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Terrible decision-making on final play almost costs Wizards

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Terrible decision-making on final play almost costs Wizards

NEW YORK -- Drew Gooden walked off the floor in absolute disgust, shaking his head as nary a player for the Wizards could celebrate how they won Tuesday's game at Madison Square Garden. 

Gooden, who didn't play in the second half, knew what he saw was unacceptable if the Wizards have any hope of turning their season around. Langston Galloway hit a big three-point shot to pull the Knicks 107-106 of the Wizards with 8.5 seconds left, which should've scared them enough to be at attentive on the final play. But Galloway was able to get a clean look from 25 feet as the buzzer sounded.

Fortunately for the Wizards (23-27), he missed or it would've forced overtime instead of a 111-108 victory.

Aside from blowing a 16-point lead, like they squandered a 19-point lead over the weekend in a loss at the Charlotte Hornets, the Wizards simply lack the attention to detail to close games.

"That's all on us. We got to at some point stand up and understand how to close games," said coach Randy Wittman, who instructed his team to foul to prevent the three-point heave from Galloway. "We did just about everything you could do wrong coming down the stretch instead of just playing solid. Going for steals, leaving open threes when that's all they need. ... It was a little ugly down the stretch."

After trailing 92-91 on a three-pointer by Galloway with 7:18 left in the game, the Wizards went on a 15-4 run highlighted by threes from Bradley Beal, Otto Porter and three consecutive jump shots from John Wall, including a three. 

Then they came unraveled. Beal missed 3 of 4 foul shots in the final 39 seconds. After Wall hit his fourth consecutive free throws in the last seven seconds to keep the Wizards ahead by three -- neither team had any timeouts left -- the Knicks inbounded with 4.3 seconds left. Porter was supposed to foul Jose Calderon immediately on the inbound to prevent the three by Galloway at the end that failed. Wall tried to cover for him but failed to foul Calderon in time, who threw the ball ahead to Galloway. Jared Dudley made an attempt to run across the court when he saw the breakdown to challenge the shot but it was essentially a wide-open look from one of New York's better shooters.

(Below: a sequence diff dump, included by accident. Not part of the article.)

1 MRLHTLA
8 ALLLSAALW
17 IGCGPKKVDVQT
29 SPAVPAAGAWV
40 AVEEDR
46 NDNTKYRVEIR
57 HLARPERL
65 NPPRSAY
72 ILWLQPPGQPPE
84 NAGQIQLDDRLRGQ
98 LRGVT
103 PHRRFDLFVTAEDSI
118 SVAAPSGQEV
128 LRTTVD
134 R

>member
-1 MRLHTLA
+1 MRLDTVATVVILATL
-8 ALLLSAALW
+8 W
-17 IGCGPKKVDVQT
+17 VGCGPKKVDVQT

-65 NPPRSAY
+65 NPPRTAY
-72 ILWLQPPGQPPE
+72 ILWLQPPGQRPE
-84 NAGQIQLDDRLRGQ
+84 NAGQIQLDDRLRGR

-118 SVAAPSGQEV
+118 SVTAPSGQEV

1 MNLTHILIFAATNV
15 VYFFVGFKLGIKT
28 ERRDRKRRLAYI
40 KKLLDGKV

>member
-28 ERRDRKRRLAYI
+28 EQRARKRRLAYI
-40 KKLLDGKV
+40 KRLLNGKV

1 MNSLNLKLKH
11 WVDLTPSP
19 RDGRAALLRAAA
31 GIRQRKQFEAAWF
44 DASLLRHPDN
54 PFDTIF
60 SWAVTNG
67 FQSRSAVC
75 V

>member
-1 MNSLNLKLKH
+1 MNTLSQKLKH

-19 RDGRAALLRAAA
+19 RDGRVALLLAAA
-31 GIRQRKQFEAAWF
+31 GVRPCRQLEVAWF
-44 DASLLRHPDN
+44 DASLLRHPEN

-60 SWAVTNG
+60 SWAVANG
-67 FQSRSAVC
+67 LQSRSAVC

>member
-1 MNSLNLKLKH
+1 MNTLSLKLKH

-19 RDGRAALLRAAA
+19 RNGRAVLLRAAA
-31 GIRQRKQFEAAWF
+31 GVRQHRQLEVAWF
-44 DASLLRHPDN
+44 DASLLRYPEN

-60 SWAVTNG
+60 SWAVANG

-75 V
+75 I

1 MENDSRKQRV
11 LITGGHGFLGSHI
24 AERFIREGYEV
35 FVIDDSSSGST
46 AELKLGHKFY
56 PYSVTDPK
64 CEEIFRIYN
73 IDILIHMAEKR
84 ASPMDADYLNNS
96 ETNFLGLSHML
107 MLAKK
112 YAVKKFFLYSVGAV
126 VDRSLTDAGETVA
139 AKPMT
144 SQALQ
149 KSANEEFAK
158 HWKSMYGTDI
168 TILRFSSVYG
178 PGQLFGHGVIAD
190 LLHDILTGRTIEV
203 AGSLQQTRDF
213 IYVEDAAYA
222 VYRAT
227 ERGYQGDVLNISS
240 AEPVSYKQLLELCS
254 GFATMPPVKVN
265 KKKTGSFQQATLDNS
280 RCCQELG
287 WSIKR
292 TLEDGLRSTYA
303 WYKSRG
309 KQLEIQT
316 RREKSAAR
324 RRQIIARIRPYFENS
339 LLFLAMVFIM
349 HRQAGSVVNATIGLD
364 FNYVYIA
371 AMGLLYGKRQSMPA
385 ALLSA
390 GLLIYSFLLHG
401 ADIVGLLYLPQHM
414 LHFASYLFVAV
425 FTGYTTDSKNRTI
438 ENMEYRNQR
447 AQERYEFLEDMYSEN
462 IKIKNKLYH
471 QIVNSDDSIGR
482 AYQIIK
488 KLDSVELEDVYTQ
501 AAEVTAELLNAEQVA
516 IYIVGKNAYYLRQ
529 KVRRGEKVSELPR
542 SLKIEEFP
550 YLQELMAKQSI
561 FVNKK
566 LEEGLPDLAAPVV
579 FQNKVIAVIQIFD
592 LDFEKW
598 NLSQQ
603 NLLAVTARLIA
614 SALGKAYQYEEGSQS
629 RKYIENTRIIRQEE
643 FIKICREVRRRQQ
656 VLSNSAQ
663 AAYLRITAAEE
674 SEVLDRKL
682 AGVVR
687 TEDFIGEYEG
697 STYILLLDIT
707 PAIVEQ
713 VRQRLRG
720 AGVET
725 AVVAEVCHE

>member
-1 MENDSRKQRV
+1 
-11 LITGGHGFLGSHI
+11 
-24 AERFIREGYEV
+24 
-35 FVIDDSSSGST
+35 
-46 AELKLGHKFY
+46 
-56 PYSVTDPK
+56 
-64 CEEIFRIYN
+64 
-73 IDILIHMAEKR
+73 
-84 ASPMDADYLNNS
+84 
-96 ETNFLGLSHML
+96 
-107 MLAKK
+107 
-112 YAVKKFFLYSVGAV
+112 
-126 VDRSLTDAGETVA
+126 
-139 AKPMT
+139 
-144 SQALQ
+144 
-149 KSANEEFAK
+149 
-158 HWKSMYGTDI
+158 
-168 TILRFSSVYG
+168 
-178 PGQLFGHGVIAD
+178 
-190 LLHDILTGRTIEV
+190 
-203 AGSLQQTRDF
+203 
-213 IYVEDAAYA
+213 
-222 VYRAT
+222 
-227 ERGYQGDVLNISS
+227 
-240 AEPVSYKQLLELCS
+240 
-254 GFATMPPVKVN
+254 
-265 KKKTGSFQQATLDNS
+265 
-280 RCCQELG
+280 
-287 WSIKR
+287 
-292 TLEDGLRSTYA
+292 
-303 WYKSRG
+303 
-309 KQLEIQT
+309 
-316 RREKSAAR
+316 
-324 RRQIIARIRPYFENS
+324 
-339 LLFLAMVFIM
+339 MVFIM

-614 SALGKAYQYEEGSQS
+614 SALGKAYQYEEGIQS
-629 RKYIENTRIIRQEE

It could've ruined an otherwise masterful performance by Wall (28 points, 17 assists, one turnover) and it remains head-scratching why such a disciplined team defensively has become so skittish and unreliable in clutch situations. 

"Bad communication," Beal said in explaining the lapses. "I fell asleep a few times. We just weren't locked in at the end of the game. I wouldn't say our aggressiveness necessarily stopped. They made a lot of tough shots."

Wall placed the blame on himself and Porter. But Wall also had to recognize out of all shooters to leave wide open in that situation, it wasn't Galloway. 

"It was Otto for not knowing the foul and also me for leaving the man wide open," Wall said. "We went for steals sometimes when we shouldn't have. At times we were trying to go give up threes  but twos, but we were giving up twos in like two seconds so it wasn't enough time running off the clock."

There even was an inbound play in the final seconds as Dudley tried to make an inbounds play. His four teammates hovered near the baseline, giving him no angles or spacing to make any sort of pass. No one broke down court. He had to use the Wizards' last timeout, but Wittman still was able to instruct Porter from the sideline to foul on the final play. 

Dudley scored all of his 14 points in the first half. He could only shake his head at how this game could've been a disaster. 

"We didn't deserve to win this game," he said. "This game symbolizes us. Inconsistent. Up and down. Great first half. Second half, terrible third we've (had) the whole year, fourth quarter pick it back up in the last four or five minutes. I would've hated to be in Vegas watching those bets on the spread tonight."

MORE WIZARDS: FIVE TAKEAWAYS FROM THE WIZARDS WIN AT MSG

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5 must-see moments from Wizards' blowout loss to Hornets, including Bradley Beal's buzzer-beater

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5 must-see moments from Wizards' blowout loss to Hornets, including Bradley Beal's buzzer-beater

Here are the five best plays or moments from the Wizards' 122-105 loss to the Charlotte Hornets on Friday night...

1. This was a tough one for the Wizards. For the third time this season, they got beaten by the Hornets and for the second straight time it was in a blowout.

They still had their moments, though, including this alley-oop from Tomas Satoransky (11 points) to Markieff Morris (13 points, eight assists, six rebounds). It was the second alley-oop connection for those two in as many games:

PODCAST: WHAT THE SESSIONS SIGNING MEANS FOR SATORANSKY

2. This was a play that encapsulated the Wizards' night. Jodie Meeks drew a flagrant foul on Michael Carter-Williams, but took a hard shot to the head: